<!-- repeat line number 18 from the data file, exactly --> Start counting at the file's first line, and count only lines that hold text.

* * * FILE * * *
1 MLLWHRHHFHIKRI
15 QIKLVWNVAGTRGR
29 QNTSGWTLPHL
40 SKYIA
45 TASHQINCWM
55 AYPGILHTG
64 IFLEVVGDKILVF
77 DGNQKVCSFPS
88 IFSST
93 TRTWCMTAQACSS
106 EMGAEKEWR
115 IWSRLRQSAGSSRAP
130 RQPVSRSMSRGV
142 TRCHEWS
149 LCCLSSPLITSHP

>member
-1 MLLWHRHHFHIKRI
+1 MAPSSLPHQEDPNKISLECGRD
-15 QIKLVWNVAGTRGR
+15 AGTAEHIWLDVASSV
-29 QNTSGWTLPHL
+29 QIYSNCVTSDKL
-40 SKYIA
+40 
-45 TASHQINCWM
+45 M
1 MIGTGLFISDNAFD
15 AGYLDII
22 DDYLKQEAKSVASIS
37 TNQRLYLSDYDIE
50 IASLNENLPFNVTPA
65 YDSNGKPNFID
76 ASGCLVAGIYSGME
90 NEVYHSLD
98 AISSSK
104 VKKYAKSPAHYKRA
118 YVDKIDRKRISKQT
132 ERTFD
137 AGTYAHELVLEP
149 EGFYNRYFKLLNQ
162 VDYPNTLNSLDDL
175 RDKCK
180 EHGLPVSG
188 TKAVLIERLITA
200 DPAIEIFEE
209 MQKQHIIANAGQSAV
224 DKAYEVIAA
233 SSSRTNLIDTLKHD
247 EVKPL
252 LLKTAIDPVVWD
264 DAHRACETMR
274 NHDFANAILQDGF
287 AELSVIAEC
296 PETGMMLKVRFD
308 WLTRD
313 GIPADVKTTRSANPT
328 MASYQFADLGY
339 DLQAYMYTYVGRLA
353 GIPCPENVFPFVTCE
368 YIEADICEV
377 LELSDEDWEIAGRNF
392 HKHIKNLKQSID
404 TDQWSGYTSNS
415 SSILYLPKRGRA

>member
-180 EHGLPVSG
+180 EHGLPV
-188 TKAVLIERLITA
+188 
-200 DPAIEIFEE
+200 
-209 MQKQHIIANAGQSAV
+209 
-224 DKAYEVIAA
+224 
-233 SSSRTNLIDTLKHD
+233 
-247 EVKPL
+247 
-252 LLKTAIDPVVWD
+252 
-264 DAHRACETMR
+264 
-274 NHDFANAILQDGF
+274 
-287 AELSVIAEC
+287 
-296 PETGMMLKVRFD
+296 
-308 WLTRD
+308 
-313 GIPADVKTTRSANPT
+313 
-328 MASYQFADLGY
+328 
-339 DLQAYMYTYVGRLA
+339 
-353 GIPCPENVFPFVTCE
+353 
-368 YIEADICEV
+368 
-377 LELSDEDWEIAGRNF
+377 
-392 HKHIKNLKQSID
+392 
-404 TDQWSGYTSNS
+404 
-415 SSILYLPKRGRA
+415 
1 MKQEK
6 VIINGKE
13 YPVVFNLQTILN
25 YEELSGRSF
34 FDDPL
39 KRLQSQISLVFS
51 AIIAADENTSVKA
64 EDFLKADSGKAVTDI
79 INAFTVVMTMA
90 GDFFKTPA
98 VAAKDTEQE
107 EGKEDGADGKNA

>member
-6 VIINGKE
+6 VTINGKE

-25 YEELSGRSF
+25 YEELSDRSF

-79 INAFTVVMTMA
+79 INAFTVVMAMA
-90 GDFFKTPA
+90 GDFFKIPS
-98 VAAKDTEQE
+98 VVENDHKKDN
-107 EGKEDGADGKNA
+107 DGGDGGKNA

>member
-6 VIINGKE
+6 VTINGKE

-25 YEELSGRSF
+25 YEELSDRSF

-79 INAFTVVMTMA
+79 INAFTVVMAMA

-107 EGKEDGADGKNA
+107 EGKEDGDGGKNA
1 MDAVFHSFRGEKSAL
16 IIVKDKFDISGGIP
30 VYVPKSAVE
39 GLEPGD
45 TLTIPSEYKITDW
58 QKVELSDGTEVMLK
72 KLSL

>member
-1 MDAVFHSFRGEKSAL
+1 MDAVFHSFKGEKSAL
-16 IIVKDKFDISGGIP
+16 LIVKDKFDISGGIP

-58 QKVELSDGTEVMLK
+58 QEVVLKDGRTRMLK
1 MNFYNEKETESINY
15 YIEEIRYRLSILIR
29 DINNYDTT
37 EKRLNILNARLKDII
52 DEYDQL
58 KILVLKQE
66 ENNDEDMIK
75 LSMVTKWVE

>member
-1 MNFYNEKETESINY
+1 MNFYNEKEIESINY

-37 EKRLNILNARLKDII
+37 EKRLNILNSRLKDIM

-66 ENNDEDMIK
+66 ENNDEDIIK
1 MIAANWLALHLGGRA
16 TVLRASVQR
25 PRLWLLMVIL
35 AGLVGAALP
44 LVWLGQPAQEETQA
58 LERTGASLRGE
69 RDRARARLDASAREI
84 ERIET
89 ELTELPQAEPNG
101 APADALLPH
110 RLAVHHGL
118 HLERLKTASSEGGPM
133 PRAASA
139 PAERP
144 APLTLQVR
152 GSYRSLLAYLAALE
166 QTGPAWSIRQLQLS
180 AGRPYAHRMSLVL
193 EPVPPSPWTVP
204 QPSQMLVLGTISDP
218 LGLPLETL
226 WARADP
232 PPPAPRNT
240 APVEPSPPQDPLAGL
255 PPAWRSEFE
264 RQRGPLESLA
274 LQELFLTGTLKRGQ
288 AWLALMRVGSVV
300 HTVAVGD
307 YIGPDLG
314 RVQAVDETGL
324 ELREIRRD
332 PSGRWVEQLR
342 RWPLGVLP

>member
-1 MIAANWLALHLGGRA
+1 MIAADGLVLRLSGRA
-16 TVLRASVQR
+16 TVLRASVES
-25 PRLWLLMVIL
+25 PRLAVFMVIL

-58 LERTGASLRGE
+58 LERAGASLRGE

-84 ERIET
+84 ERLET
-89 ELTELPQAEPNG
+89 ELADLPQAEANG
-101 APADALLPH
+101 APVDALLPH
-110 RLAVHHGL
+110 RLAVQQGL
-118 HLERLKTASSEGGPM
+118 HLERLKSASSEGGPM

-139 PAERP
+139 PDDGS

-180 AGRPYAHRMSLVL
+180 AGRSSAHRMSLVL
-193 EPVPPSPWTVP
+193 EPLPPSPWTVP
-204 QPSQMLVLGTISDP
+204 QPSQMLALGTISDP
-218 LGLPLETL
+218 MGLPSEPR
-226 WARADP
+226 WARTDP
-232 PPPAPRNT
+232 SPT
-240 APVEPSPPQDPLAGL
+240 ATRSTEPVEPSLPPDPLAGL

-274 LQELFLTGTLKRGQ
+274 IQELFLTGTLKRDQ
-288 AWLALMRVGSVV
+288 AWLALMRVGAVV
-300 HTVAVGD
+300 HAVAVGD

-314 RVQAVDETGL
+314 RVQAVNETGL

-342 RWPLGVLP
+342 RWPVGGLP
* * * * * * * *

+1 MAPSSLPHQEDPNKISLECGRD